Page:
Ofsted is to reduce inspection notice periods from three weeks to two days.
The change, which will be implemented from September, is set down in an amended Common Inspection Framework, released last week as part of the handbook for the inspection of further education and skills.
Ofsted has already piloted “no notice” inspections, but Matthew Coffey, its national director for learning and skills, said that many providers “raised genuine concerns about logistics”.
Joy Mercer, director of policy at the Association of Colleges (AoC), said that the organisation was pleased there would be two days rather than “no notice”, but concerns remained.
“This is still a tight time-frame and will continue to cause logistical problems for colleges and Ofsted inspectors, particularly in ensuring that they see the fullest range of provision, including the more complicated areas such as work-based, off campus, employment-driven courses.
“That’s why we think it’s even more important that Ofsted is clear about what data it will be using and what evidence requirements it would expect colleges to have to hand.”
There is no parity and it is unfair for a college’s provision to be at risk when a neighbouring school or academy sixth form may well offer poorer quality provision”
The framework has also replaced the “satisfactory” judgment with “requires improvement”, which Mr Coffey said “makes clear that only a good level of education is acceptable”.
Ms Mercer said that colleges accepted that complacency “should have no place in a sector committed to continuous self-improvement”, but that the AoC remained “uncomfortable” with “requires improvement”.
“The implications for colleges are stark,” she said. “A simplistic application of the term ‘requires improvement’ does not capture the wide range of circumstances encompassed by the existing ‘satisfactory’ grade, which range from a so-called ‘coasting’ institution to one that is making solid progress towards improvement.
“However, we’re pleased that Ofsted has moved away from its ‘three strikes’ policy and, if a college has made demonstrable improvements, this will be taken into consideration and the college will not necessarily be graded inadequate on its third inspection.”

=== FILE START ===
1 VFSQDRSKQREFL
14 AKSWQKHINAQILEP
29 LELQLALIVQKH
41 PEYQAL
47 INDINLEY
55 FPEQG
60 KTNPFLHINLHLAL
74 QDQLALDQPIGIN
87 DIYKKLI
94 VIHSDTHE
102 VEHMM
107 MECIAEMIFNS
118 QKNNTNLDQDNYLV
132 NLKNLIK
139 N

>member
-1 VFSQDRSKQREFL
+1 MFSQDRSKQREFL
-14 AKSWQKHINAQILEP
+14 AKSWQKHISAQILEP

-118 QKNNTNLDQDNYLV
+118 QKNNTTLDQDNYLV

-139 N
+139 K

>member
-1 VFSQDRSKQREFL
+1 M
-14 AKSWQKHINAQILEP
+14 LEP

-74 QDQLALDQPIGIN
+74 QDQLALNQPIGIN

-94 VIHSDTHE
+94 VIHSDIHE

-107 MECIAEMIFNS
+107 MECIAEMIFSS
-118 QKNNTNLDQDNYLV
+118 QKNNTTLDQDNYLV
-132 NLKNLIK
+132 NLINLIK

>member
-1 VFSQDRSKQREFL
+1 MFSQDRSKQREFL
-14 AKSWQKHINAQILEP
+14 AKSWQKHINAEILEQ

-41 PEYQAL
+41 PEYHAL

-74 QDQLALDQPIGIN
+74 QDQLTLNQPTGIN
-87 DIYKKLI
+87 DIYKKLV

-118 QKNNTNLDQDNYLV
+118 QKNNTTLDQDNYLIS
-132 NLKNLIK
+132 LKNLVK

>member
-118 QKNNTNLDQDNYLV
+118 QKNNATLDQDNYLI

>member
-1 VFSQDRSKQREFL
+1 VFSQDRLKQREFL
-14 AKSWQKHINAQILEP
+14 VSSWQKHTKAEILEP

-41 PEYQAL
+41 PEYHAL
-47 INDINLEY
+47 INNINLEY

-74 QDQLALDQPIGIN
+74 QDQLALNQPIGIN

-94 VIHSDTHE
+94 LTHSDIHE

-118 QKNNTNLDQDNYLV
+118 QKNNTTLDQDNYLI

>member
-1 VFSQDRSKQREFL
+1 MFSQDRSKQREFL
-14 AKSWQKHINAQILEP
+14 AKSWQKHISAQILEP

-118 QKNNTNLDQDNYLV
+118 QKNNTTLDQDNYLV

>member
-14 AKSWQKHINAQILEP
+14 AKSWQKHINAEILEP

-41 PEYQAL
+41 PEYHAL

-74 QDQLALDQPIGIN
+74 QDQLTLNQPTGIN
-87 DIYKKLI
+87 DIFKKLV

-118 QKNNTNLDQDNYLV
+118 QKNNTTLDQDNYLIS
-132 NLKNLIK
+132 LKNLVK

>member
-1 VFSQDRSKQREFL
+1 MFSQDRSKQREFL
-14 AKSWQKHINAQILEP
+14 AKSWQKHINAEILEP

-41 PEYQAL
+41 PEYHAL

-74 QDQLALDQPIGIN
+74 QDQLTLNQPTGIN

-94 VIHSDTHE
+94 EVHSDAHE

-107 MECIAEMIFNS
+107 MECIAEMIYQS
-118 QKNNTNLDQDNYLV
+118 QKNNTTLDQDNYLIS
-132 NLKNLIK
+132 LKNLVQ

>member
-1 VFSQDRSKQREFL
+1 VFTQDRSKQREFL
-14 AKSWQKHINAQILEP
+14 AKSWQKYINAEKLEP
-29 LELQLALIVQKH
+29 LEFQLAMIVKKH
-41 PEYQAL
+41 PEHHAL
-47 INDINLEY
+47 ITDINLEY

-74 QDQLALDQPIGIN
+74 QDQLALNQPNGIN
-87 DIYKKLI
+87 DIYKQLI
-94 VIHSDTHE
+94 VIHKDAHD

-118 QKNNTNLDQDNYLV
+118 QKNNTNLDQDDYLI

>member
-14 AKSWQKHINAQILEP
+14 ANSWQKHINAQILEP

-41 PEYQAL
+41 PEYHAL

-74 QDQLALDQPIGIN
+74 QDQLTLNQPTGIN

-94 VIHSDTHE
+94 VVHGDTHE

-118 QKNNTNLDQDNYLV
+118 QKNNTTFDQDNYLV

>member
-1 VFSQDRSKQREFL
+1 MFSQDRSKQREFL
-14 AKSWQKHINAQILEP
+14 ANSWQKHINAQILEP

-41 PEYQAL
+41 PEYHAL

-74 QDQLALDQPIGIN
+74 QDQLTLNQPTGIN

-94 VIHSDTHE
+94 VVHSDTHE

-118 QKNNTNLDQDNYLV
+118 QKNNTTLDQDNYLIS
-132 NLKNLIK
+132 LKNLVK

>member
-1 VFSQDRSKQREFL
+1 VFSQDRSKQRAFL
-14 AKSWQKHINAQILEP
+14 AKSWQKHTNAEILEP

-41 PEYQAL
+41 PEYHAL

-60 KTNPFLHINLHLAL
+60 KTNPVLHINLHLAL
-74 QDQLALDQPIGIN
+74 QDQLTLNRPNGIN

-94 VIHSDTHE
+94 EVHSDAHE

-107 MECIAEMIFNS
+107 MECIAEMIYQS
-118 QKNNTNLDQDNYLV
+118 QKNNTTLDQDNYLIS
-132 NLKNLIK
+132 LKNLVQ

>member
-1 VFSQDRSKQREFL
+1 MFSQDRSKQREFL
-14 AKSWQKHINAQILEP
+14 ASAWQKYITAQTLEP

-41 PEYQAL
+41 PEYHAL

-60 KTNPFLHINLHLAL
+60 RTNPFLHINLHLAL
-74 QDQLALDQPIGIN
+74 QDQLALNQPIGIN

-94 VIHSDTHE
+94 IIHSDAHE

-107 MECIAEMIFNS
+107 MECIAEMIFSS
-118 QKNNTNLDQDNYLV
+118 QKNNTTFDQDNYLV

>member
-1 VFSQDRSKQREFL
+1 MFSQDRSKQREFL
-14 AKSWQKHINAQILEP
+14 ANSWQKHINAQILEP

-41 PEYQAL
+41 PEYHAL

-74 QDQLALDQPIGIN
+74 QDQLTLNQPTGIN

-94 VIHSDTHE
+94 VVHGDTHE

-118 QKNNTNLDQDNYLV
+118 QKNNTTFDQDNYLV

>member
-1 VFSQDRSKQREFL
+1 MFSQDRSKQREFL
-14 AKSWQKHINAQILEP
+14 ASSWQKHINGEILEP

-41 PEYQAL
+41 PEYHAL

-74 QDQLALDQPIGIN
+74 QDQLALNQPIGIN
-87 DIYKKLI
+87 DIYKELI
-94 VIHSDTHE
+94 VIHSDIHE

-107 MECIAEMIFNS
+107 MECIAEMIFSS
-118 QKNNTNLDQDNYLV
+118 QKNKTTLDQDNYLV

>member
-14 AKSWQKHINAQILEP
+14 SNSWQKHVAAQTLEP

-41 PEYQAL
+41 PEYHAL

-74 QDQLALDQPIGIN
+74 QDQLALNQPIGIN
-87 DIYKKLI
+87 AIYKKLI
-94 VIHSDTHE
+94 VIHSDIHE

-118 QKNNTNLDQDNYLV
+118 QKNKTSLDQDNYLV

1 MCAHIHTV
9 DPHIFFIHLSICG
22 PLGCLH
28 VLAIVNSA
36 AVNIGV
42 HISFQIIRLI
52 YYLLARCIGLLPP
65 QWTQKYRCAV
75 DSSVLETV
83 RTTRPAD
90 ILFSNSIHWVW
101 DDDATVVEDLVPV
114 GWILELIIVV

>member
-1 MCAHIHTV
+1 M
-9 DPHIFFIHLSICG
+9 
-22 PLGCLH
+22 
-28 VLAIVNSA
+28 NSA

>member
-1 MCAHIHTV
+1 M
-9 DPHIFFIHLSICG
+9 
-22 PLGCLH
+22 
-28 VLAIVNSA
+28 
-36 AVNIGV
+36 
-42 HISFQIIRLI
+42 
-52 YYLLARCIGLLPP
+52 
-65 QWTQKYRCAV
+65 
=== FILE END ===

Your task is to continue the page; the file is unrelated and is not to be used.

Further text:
The framework says that there will normally be a full inspection of providers judged to “require improvement” within 12 to 18 months. Those judged to require improvement twice in a row from September this year may be judged inadequate on their third inspection if they failed to improve.
“This will drive up improvement and discourage coasting providers,” Mr Coffey said.
In February this year Sir Michael Wilshaw, chief schools inspector, launched Good Education for All, a 12-week consultation with the further education and skills sector on the proposals for the amended framework.
Mr Coffey said that Ofsted “received hundreds of valuable responses. Often learners were more positive about the proposals than many of the providers,” he said.
In response to the framework, Ms Mercer said that the AoC “remains extremely concerned” about the huge differences between the way that school and academy sixth forms were inspected compared with FE colleges and sixth-form colleges.
“There is no parity and it is unfair for a college’s provision to be at risk when a neighbouring school or academy sixth form may well offer poorer quality provision,” she said.
“There needs to be a common set of data used and a similar methodology, including a grade for school and academy sixth forms, so that students and parents can make a real comparison.”